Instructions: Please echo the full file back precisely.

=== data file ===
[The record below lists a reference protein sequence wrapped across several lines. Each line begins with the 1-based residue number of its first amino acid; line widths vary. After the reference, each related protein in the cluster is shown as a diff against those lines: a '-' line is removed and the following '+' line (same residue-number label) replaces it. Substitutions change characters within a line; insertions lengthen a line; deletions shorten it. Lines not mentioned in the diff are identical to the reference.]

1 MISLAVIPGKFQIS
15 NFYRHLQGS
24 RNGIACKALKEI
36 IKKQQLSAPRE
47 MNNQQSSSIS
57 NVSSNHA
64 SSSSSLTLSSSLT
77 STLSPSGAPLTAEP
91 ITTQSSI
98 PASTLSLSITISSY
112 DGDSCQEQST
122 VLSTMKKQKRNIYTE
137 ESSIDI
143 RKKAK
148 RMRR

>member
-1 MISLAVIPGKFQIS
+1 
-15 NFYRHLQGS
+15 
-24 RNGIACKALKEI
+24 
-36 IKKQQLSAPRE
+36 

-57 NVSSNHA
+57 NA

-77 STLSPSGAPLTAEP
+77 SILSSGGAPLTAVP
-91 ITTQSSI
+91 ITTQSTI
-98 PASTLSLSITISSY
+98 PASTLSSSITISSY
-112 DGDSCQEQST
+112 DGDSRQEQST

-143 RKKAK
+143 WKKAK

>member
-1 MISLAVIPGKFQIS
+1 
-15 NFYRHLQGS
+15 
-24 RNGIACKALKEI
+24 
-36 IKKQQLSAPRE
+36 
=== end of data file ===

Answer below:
[The record below lists a reference protein sequence wrapped across several lines. Each line begins with the 1-based residue number of its first amino acid; line widths vary. After the reference, each related protein in the cluster is shown as a diff against those lines: a '-' line is removed and the following '+' line (same residue-number label) replaces it. Substitutions change characters within a line; insertions lengthen a line; deletions shorten it. Lines not mentioned in the diff are identical to the reference.]

1 MISLAVIPGKFQIS
15 NFYRHLQGS
24 RNGIACKALKEI
36 IKKQQLSAPRE
47 MNNQQSSSIS
57 NVSSNHA
64 SSSSSLTLSSSLT
77 STLSPSGAPLTAEP
91 ITTQSSI
98 PASTLSLSITISSY
112 DGDSCQEQST
122 VLSTMKKQKRNIYTE
137 ESSIDI
143 RKKAK
148 RMRR

>member
-1 MISLAVIPGKFQIS
+1 
-15 NFYRHLQGS
+15 
-24 RNGIACKALKEI
+24 
-36 IKKQQLSAPRE
+36 

-57 NVSSNHA
+57 NA

-77 STLSPSGAPLTAEP
+77 SILSSGGAPLTAVP
-91 ITTQSSI
+91 ITTQSTI
-98 PASTLSLSITISSY
+98 PASTLSSSITISSY
-112 DGDSCQEQST
+112 DGDSRQEQST

-143 RKKAK
+143 WKKAK

>member
-1 MISLAVIPGKFQIS
+1 
-15 NFYRHLQGS
+15 
-24 RNGIACKALKEI
+24 
-36 IKKQQLSAPRE
+36 